The Book of Mormon Wars are over. In our opinion, a North American setting is the simplest and best explanation of Book of Mormon geography, but we recognize other settings are meaningful for other people and support evidence of the Book of Mormon no matter where it comes from.
Sunday, August 2, 2015
We are far beyond worrying about little things like how many miles.
Brant Gardner makes an important point in this blog entry, in response to a comment that the text states distances only in terms of time. I agree with what Gardner writes, but I'm not sure he does. This is what I find frustrating in Gardner's approach. He uses solid research and analysis, but he trips over his own faulty premise and doesn't seem to realize it. Hopefully he will apply his talents to North America with equal vigor someday. (In Sunday School today we discussed the conversion of Saul, an apt model for what I hope happens when the Mesoamericanists change their positions.)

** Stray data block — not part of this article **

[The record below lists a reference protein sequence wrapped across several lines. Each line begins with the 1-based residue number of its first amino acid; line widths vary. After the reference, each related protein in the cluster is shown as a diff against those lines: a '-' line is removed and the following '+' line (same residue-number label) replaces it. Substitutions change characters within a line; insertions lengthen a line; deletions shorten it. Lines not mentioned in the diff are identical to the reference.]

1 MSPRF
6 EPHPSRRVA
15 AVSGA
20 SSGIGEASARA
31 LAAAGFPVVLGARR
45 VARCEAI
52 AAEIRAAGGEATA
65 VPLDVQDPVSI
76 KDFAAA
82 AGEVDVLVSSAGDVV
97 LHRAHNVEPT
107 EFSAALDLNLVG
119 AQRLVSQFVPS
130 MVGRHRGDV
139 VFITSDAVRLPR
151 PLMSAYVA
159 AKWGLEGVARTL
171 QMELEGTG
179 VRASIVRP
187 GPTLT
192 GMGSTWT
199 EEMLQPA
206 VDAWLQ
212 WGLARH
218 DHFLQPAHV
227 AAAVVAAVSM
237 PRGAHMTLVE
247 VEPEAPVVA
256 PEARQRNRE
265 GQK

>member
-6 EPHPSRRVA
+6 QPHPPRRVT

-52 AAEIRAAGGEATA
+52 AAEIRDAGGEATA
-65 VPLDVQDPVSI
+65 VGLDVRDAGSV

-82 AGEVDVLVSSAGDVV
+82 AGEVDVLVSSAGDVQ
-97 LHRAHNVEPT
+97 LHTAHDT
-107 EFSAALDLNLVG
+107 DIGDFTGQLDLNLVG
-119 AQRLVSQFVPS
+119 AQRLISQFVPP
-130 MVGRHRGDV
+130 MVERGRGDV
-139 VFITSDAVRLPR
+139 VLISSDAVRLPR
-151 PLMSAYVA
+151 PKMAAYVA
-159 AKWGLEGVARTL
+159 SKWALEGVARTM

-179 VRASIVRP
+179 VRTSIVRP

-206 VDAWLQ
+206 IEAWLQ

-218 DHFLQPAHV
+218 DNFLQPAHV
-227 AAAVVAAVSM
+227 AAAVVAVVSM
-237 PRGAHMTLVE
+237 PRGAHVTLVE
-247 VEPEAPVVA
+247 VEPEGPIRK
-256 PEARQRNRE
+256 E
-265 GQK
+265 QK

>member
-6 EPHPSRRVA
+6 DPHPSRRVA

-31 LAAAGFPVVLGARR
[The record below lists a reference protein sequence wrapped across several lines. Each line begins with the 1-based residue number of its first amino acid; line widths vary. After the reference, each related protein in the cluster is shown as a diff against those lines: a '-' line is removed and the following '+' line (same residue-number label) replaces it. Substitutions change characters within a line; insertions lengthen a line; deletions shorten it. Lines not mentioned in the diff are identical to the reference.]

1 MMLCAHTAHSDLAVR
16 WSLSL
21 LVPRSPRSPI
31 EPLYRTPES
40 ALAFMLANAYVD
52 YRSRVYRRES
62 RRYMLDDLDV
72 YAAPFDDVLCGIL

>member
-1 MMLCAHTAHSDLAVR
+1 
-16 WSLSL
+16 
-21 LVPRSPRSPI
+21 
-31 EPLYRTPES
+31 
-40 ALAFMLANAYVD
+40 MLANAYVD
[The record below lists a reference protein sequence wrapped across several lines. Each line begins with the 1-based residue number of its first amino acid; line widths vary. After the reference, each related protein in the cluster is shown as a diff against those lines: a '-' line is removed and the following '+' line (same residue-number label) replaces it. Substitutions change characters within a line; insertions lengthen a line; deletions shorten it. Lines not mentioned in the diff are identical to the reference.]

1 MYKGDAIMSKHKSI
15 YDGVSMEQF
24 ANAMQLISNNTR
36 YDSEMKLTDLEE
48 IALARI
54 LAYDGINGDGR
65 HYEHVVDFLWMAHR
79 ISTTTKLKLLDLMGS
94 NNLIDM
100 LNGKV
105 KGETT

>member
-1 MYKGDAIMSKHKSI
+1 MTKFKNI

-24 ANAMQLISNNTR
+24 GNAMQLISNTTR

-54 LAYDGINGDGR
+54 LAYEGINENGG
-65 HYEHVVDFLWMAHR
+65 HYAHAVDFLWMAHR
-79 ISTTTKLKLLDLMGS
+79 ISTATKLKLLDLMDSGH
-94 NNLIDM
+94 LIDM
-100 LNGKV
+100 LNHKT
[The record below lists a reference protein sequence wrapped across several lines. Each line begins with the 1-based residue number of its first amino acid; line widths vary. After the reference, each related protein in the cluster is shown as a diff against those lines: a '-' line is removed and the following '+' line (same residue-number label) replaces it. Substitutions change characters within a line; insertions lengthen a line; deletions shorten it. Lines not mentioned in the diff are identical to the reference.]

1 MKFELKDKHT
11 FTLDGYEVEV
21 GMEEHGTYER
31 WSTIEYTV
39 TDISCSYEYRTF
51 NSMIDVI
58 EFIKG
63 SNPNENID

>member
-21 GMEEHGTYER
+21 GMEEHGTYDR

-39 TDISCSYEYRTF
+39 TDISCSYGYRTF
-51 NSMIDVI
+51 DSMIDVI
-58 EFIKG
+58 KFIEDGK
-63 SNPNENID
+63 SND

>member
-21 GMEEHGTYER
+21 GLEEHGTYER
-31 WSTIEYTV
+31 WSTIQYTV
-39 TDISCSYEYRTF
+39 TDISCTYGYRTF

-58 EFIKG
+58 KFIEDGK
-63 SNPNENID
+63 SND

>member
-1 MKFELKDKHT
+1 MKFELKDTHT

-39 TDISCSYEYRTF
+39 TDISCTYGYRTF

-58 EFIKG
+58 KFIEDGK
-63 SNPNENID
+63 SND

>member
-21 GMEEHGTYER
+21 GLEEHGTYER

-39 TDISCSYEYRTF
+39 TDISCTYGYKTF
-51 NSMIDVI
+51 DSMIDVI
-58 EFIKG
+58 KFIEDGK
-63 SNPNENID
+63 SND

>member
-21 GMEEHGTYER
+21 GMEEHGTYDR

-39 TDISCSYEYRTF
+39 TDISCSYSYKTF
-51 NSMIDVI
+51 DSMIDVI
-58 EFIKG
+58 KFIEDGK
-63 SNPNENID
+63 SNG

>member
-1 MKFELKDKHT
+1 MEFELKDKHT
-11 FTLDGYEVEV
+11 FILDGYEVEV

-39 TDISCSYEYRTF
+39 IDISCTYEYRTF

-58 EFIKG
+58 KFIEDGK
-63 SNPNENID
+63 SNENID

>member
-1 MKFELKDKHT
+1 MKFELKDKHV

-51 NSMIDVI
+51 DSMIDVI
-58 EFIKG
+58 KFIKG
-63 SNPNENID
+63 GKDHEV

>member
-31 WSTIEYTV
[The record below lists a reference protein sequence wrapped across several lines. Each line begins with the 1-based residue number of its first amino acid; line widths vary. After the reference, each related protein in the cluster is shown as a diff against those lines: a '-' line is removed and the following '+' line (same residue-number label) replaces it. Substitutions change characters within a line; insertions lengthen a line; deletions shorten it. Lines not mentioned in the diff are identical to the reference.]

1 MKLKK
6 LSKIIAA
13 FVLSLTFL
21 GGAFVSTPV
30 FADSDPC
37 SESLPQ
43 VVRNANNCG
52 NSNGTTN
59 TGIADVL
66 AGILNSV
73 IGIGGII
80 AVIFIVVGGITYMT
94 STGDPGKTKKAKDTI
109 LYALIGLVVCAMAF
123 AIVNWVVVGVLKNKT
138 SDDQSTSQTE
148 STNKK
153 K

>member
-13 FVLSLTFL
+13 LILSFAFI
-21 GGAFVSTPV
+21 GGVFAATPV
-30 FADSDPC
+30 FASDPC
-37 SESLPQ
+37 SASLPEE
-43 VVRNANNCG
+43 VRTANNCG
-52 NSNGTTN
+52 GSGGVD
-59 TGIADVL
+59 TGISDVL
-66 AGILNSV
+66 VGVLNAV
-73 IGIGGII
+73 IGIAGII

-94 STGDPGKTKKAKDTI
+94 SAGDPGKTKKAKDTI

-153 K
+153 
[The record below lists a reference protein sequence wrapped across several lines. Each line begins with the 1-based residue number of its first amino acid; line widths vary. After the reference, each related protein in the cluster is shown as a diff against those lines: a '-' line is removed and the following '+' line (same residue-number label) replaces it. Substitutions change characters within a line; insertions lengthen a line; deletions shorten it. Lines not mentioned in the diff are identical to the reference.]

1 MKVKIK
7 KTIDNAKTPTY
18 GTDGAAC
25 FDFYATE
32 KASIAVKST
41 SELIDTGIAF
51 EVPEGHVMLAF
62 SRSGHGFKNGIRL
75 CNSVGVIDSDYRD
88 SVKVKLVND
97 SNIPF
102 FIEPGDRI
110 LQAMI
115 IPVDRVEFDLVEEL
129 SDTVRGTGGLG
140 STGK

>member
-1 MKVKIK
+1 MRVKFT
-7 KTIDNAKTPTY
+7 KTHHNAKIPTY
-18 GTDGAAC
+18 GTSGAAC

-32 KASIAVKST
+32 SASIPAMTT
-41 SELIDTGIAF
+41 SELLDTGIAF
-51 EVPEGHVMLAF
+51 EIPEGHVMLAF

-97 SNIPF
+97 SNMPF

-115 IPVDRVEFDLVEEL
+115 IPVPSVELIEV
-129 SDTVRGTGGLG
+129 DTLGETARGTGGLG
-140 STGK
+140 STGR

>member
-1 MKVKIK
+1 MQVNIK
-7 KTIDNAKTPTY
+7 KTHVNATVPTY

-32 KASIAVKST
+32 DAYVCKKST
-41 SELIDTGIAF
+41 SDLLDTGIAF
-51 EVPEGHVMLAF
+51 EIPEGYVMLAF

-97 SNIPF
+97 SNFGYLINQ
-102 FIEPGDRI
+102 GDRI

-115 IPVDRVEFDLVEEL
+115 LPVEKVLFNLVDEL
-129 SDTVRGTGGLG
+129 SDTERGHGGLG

Here are Gardner's comments, with my comments in red: